The Fear

Today I’ve been basically drowning in anxiety since I first woke up. As such, since my response to anxiety is to sleep more, I’ve napped for most of the day and thus got nothing done.

 

In a week’s time, I’m going to the hospital that decides what treatment I need. That decides whether I get benefits. That decides whether I can continue to recieve painkillers. That decides whether I get rehabilitation or palliative care. That finally nails down and names whether I have joint hypermobility syndrome, or Ehlers-Danlos, or Marfan’s, or something else.

 

Part of me is terrified, because of a childhood of being told that there was no WAY I’d be allowed to be ill, that they’ll take my painkillers and orthotics away and tell me to just grow a pair and deal with it. Because there’s “those poor disabled people” and then there’s me, who is obviously not ill and just wants attention or sympathy, or is lazy.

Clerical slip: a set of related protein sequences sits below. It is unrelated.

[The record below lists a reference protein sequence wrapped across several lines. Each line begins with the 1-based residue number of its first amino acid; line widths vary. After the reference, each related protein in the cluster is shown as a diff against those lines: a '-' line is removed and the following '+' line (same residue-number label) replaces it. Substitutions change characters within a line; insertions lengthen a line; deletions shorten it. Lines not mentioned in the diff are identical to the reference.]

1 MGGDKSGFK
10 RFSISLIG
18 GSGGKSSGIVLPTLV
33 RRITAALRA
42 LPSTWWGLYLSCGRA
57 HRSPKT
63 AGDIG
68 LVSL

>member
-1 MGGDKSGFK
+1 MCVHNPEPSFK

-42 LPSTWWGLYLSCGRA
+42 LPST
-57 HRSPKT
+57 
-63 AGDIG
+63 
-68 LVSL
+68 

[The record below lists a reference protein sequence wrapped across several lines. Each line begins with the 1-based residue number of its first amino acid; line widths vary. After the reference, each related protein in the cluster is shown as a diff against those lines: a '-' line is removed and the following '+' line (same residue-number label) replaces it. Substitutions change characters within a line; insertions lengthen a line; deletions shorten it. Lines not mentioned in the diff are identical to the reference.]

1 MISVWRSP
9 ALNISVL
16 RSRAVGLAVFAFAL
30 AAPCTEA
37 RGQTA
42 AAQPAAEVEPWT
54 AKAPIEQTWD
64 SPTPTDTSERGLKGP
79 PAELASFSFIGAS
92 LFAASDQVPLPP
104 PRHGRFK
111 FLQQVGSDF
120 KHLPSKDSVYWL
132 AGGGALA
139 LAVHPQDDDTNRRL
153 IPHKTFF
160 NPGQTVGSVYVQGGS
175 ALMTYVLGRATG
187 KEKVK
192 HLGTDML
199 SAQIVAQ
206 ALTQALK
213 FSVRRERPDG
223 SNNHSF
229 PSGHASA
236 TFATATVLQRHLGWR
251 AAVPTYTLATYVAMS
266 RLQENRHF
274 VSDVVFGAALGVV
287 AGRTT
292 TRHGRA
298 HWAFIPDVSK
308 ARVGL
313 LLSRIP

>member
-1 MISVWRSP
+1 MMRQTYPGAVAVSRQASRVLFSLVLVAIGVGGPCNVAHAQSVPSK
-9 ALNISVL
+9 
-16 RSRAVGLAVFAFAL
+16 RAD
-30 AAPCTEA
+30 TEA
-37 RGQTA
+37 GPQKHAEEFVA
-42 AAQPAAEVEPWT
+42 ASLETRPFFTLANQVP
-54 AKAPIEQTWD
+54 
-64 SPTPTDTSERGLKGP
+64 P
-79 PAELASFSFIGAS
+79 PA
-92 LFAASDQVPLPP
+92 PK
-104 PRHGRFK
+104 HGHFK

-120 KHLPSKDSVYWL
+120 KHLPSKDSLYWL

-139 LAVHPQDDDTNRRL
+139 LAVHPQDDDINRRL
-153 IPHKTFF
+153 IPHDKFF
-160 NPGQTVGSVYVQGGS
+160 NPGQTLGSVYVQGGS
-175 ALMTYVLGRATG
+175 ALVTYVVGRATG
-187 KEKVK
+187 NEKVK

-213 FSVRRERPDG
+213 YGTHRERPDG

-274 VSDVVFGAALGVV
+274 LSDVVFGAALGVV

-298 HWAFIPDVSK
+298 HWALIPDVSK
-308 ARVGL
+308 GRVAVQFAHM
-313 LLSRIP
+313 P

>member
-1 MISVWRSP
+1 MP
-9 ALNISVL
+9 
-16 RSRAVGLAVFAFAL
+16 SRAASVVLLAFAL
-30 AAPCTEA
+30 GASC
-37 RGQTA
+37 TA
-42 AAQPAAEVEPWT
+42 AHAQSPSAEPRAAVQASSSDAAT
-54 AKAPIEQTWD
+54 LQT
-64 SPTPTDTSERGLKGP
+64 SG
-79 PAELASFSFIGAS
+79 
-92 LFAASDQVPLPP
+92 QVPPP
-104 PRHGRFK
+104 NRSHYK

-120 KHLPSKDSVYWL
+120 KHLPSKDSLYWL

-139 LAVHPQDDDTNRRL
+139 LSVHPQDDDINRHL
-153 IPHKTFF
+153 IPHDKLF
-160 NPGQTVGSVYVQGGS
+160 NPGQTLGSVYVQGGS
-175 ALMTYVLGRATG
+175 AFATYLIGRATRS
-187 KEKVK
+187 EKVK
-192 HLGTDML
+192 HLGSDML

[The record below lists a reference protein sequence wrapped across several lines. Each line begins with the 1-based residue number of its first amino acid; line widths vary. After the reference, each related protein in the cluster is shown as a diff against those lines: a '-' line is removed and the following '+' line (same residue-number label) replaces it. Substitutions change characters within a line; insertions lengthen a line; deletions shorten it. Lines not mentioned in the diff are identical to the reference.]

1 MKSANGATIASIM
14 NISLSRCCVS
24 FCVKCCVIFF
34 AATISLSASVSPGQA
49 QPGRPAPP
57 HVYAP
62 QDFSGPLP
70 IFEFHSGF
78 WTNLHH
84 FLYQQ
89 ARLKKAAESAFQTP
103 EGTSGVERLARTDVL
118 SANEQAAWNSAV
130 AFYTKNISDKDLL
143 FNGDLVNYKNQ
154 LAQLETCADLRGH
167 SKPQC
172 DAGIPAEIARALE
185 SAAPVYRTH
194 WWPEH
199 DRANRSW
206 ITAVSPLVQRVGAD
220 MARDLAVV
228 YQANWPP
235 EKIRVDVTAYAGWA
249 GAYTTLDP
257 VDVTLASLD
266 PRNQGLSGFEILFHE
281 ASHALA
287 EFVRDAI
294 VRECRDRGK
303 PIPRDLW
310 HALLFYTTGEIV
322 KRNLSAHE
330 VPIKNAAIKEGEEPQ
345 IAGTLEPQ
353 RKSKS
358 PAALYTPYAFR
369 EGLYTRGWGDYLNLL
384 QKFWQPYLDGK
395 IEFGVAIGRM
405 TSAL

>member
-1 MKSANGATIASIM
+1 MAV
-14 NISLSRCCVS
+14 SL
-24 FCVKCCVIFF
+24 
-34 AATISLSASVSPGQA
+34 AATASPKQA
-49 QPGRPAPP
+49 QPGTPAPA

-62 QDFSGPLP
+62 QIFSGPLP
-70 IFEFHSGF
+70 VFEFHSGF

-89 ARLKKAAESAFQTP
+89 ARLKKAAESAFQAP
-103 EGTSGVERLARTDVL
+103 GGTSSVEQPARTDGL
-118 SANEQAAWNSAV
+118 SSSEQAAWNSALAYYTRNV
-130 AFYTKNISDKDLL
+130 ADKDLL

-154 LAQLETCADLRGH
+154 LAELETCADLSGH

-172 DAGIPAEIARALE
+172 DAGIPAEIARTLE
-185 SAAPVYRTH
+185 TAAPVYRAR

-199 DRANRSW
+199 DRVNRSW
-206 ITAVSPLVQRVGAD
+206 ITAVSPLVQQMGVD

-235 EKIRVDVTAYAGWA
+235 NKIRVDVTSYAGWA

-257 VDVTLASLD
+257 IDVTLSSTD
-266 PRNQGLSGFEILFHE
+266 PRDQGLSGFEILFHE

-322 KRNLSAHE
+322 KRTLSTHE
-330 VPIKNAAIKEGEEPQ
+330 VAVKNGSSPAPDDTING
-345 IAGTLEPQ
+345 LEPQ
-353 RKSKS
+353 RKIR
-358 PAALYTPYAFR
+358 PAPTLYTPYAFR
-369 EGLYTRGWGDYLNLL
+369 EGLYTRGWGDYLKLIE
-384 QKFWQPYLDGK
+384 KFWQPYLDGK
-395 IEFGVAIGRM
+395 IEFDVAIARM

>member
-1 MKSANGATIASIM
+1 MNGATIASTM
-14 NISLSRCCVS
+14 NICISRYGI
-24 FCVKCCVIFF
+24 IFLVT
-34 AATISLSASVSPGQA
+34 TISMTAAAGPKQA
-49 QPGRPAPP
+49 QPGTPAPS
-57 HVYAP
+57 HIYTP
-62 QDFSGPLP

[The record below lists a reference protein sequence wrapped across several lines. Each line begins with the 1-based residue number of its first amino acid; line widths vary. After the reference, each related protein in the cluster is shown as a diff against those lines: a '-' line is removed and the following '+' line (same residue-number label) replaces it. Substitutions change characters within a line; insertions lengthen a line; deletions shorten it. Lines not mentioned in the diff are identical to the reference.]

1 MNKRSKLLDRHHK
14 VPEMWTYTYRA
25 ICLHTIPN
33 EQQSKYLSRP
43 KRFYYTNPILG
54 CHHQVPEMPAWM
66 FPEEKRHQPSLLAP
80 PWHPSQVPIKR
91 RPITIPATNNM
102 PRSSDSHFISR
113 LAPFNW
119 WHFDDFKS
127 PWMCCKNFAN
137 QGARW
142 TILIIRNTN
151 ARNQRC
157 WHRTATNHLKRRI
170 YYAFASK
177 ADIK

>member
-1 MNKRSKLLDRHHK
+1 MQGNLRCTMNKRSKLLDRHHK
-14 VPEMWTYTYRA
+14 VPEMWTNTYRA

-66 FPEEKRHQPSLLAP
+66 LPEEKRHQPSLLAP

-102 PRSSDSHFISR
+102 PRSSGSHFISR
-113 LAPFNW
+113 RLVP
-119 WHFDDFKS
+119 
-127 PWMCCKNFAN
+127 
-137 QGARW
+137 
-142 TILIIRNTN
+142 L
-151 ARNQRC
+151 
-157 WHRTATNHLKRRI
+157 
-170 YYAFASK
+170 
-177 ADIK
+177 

A few weeks ago, on holiday, I had this exact same feeling, whilst I was curled up in pain from a dislocated hip. I had convinced myself that the pain was psychosomatic, that I wasn’t really in the kind of pain that merited morphine, and that I was an idiot and a terrible person. My best friend knelt by my bed, took my hand, and bent my fingers back, one after the other, showing me that it didn’t hurt me. Pinched the skin of my forearm and stretched it up, so that I could see the night-light through it. Asked me how long the pain in my back had carried on for (Fifteen years). reminded me that, unless I had the power to physically destroy collagen with my thoughts, I was hypermobile and in pain because of it. He got me persuaded to take my morphine, and a diazepam to stop the spasm, and lay with me holding my hand until I was able to sleep.

 

I think I need to remember that if I was “not ill enough”, I wouldn’t get that degree of sympathy from someone who has as low a tolerance for theatricality as my best friend.

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